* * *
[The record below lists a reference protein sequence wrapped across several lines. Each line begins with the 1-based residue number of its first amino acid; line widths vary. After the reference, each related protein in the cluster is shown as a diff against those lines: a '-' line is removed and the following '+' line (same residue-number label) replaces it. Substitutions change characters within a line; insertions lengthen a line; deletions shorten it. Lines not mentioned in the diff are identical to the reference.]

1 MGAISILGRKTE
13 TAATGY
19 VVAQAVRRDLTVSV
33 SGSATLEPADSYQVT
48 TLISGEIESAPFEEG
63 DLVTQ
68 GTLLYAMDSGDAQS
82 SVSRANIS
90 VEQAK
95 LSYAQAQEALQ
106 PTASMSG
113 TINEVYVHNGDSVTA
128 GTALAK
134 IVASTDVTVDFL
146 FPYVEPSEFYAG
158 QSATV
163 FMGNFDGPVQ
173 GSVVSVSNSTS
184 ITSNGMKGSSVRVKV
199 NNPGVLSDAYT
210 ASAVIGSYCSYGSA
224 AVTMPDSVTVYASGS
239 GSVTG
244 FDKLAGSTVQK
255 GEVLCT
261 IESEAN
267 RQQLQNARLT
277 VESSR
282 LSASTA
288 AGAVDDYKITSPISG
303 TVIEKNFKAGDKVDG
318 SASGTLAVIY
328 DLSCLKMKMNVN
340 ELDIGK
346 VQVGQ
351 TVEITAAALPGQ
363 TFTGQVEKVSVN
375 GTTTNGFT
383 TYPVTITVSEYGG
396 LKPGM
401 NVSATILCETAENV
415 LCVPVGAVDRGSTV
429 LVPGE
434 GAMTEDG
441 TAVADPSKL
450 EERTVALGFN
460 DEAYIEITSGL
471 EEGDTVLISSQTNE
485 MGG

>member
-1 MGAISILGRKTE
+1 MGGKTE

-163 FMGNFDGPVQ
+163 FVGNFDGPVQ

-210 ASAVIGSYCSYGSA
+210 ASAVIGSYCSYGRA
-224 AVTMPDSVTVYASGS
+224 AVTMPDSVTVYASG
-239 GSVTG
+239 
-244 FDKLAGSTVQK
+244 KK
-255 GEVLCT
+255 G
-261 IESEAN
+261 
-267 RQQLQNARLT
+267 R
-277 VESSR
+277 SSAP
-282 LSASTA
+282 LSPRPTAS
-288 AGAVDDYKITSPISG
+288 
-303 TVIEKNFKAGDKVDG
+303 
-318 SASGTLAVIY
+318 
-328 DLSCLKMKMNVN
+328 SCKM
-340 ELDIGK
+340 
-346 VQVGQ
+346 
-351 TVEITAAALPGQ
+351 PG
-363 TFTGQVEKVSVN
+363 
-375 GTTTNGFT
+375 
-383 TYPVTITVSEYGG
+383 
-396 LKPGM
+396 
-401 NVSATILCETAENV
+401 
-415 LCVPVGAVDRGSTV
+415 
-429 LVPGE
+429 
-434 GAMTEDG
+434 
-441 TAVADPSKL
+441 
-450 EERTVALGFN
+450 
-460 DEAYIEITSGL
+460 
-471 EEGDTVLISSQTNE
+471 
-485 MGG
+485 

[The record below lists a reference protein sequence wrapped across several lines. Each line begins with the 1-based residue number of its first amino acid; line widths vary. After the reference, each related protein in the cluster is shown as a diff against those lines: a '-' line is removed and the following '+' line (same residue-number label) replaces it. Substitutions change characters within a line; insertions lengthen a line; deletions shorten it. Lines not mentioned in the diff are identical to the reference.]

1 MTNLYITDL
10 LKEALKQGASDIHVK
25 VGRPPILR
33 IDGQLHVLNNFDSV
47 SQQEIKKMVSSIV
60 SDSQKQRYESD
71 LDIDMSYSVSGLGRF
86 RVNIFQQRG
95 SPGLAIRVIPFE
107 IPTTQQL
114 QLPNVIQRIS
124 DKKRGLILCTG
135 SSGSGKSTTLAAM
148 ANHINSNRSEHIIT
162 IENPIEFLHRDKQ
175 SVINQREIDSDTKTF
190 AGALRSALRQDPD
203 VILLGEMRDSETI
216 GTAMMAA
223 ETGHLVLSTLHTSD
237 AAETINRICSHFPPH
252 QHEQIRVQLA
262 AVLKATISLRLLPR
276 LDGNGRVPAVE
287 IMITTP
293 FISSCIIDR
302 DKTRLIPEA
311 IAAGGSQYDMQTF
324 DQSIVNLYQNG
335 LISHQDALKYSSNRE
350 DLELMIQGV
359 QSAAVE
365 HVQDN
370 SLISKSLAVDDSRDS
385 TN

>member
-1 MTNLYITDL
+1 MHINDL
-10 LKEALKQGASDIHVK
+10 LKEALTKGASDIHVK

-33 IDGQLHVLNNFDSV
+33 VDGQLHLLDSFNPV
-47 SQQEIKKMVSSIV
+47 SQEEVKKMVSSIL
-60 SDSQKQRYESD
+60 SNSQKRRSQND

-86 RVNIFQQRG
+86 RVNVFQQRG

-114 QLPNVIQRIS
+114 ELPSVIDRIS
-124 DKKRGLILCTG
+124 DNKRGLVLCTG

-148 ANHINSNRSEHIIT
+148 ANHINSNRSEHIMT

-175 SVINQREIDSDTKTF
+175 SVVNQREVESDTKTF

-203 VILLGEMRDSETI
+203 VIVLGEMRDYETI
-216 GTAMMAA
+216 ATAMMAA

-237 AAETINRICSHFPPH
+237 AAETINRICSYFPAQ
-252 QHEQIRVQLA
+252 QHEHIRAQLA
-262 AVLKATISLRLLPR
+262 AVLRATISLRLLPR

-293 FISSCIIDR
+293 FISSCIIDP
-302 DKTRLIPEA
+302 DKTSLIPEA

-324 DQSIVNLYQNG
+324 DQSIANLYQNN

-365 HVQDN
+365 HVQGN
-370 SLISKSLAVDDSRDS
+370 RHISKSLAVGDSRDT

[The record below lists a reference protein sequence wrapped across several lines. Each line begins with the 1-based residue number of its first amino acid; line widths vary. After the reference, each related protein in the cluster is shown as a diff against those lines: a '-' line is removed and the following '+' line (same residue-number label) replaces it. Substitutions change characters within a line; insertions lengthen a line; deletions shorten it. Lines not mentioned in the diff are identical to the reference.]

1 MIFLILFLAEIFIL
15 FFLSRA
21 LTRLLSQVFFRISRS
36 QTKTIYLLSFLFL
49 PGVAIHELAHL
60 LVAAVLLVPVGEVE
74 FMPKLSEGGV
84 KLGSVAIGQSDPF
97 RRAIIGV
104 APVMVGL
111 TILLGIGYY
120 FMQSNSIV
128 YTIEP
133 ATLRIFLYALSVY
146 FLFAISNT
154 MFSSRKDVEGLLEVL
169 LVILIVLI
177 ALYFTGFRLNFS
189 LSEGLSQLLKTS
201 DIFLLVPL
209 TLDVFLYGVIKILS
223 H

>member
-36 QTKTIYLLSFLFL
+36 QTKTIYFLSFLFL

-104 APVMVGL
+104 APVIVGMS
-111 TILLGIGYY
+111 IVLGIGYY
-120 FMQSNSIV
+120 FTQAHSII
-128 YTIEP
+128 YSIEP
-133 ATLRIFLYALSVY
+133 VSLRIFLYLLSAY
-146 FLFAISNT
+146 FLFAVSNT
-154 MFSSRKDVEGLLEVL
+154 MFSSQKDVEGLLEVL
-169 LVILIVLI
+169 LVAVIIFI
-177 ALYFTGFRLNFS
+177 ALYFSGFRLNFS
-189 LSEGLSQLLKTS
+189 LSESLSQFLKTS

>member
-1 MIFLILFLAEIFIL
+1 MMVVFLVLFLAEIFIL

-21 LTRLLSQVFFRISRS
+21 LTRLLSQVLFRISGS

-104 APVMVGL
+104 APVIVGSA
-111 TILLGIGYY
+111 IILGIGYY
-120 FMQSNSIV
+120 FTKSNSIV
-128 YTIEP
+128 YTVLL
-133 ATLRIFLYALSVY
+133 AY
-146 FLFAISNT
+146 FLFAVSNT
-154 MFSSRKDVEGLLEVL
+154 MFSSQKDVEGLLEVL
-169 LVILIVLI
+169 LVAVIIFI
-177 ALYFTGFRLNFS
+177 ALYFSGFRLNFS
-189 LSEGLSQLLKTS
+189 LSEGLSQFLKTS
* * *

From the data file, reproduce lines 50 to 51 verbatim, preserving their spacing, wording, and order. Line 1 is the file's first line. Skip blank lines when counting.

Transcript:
485 MGG

>member